The University of Ghana will on Friday host an International Forum on Agricultural Transformation to deliberate on what agricultural sector stakeholders need to do differently to ensure enhanced food security on the African continent.
The International Symposium on Agricultural Transformation and Biotech Crops in Africa will discuss how crops produced using biotechnology tools like genetically modified organism (GMO) technology and gene editing technology can be appropriately deployed on the African continent for the benefit of farmers. It is being organized by the West Africa Centre for Crop Improvement (WACCI) at the University of Ghana, Alliance for Science Ghana, and Alliance for Science. The symposium forms part of activities to mark the 16th-anniversary celebration and alumni homecoming of WACCI.
The symposium will discuss the future of biotech crops in Africa from the perspectives of scientists developing improved crops using new breeding techniques, government officials managing the agricultural sector, regulators, policy experts, as well as social and economic analysts. The challenges that have inhibited the rapid adoption of biotechnologies in Africa, including the myths surrounding them, will be dissected. Additionally, the likely social, cultural, political, and economic implications that will result if more African countries adopt these new breeding techniques will be discussed.
Renowned scientists including Prof. Eric Danquah who is the founding director of WACCI, Dr. Sheila Ochugboju who is the director of Alliance for Science – Boyce Thompson Institute – USA, Dr. Leena Tripathi who is Eastern Africa Director of International Institute of Tropical Agriculture (IITA), and Prof. Giles Oldroyd who is director of the Cambridge Crop Science Centre – University of Cambridge – UK, will be speaking at the symposium. Deputy Minister, Ministry of Food & Agriculture Yaw Frimpong Addo will also speak at the symposium.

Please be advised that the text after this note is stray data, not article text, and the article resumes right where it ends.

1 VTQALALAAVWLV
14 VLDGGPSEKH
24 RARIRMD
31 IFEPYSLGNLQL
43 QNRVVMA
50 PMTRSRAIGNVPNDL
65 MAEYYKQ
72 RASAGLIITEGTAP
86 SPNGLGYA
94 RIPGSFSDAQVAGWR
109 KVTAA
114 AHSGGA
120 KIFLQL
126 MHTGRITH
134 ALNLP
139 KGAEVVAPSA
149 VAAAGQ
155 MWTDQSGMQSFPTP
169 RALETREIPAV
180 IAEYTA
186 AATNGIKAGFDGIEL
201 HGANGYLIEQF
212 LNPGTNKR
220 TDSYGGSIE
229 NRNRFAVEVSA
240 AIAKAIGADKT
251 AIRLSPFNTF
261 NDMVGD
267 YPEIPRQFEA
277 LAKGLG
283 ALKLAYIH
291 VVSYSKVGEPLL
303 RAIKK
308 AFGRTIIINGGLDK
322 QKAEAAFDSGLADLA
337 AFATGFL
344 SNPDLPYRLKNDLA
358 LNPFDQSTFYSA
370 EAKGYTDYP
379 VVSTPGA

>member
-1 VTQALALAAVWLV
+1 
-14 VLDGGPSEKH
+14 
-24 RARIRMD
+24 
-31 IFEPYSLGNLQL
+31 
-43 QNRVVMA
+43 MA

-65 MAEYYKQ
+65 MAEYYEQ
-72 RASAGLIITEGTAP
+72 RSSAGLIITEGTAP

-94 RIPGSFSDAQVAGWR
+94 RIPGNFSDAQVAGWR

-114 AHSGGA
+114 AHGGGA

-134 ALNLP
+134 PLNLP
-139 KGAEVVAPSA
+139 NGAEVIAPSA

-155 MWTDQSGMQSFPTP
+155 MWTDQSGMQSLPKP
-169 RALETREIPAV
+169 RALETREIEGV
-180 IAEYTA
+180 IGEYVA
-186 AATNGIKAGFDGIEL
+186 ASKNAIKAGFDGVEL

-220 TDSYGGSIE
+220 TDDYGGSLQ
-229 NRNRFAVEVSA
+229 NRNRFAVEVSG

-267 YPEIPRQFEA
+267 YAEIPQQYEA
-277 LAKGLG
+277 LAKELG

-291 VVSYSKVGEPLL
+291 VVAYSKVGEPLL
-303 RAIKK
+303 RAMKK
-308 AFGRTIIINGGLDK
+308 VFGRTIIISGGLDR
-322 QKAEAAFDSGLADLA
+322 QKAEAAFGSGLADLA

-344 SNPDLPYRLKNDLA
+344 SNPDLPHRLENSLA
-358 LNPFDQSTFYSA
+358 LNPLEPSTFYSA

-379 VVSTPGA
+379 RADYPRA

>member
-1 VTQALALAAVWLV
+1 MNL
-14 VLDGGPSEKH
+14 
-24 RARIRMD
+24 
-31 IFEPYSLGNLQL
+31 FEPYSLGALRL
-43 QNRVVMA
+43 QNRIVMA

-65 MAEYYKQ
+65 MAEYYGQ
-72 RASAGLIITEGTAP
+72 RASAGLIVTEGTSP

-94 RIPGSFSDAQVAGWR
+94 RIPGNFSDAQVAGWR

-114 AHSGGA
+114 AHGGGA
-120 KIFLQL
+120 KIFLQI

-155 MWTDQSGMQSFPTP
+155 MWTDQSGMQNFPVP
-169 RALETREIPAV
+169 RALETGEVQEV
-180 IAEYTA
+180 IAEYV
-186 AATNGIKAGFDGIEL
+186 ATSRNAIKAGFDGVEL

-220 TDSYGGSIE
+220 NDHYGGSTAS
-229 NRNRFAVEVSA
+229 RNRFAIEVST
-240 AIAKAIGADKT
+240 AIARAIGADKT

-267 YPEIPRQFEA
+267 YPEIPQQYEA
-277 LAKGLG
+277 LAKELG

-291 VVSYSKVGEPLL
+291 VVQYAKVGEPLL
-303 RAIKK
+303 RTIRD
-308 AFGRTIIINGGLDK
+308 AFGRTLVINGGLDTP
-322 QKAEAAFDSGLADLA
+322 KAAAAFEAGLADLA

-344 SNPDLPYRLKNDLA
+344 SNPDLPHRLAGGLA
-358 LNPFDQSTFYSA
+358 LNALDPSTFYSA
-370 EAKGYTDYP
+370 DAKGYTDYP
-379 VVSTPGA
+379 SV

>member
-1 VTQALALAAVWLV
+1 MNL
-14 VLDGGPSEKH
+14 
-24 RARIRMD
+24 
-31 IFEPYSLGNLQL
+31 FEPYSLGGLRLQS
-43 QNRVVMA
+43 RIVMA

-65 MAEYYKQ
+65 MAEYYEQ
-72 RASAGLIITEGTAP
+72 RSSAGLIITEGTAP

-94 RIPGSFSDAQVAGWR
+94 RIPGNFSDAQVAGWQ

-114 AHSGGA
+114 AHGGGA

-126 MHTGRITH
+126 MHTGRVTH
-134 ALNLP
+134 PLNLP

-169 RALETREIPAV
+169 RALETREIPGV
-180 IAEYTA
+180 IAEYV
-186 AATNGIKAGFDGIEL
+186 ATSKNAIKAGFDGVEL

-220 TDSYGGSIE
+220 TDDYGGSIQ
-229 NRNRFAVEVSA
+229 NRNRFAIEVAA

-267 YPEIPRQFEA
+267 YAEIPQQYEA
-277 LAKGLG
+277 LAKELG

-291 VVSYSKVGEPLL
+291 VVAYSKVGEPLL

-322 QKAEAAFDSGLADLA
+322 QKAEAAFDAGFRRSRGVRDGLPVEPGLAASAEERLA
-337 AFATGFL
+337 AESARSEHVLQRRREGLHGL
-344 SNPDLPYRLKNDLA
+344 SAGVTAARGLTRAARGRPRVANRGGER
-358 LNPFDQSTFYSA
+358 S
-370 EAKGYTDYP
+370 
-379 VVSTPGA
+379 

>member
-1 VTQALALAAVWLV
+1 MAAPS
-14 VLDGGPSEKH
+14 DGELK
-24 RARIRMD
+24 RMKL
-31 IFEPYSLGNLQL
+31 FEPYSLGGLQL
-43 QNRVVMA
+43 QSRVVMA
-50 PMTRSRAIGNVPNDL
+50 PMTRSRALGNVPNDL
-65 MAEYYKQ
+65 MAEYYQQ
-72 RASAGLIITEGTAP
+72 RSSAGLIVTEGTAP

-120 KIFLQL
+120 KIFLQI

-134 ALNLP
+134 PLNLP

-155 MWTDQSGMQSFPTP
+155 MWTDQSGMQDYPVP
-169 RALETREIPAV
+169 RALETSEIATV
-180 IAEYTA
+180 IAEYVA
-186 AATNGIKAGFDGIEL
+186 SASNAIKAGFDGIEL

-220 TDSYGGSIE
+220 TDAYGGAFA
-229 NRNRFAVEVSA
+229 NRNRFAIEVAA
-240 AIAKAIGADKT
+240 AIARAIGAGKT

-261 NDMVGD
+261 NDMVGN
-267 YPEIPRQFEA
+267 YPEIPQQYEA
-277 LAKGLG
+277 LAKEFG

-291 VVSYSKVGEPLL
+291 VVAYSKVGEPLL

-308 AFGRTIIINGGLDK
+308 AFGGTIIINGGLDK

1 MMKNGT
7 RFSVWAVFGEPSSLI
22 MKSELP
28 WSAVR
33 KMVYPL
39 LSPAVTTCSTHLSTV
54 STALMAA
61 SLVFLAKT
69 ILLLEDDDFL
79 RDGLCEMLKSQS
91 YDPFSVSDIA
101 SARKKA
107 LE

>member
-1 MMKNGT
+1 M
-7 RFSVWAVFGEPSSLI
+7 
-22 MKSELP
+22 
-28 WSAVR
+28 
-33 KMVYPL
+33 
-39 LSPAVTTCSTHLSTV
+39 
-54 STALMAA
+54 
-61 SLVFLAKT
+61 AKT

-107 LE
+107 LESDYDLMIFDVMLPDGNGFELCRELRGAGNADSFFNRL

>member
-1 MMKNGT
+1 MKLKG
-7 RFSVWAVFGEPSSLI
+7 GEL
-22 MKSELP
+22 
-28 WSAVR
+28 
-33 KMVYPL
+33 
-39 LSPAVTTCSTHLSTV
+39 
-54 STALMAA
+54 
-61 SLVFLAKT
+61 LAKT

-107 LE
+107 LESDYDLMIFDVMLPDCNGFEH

Scientists will shed light on the latest promising new breeding techniques and other scientific innovations in crop improvement. Social scientists will also share perspectives on the role of interdisciplinary scholarly research in helping create the appropriate environment for the deployment of GMOs & genome-edited crops in Africa. Industry players, donor partners, and government officials will share ideas on how self-sustaining public-private partnerships can be created to enhance the adoption of biotech crops on the African continent.
The need for African governments to commit more resources to research activities on new breeding techniques as viable investments that can help ensure a healthy and food-secured Africa will also be discussed.
At the end of the symposium, a communique on ‘Pathways To Making Africa Food Sufficient’ will be issued. The document will make recommendations on the changes that African governments, state agencies, donor partners, universities, research institutions, industry, farmers, consumers, and other agricultural sector stakeholders, should institute to help enhance access to ‘made in Africa biotech crops.’
The symposium will generate a holistic body of knowledge that policymakers, policy implementers, and development partners can tap into for ideas on how to make the African continent food secure using new breeding techniques.